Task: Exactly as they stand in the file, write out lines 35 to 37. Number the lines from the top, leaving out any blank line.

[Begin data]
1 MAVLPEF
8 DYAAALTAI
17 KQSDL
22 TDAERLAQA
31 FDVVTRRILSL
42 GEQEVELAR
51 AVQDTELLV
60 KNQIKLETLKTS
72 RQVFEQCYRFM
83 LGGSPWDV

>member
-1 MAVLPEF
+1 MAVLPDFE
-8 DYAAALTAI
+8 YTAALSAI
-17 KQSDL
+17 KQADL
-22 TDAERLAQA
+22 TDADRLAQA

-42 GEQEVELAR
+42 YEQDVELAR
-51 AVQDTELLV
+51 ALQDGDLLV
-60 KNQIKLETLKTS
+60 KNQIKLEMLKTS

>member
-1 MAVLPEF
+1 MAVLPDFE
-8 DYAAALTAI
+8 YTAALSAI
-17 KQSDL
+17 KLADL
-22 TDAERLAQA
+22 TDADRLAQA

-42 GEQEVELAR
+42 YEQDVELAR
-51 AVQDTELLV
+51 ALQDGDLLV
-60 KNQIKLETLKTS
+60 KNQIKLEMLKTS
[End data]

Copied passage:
-42 GEQEVELAR
+42 YEQDVELAR
-51 AVQDTELLV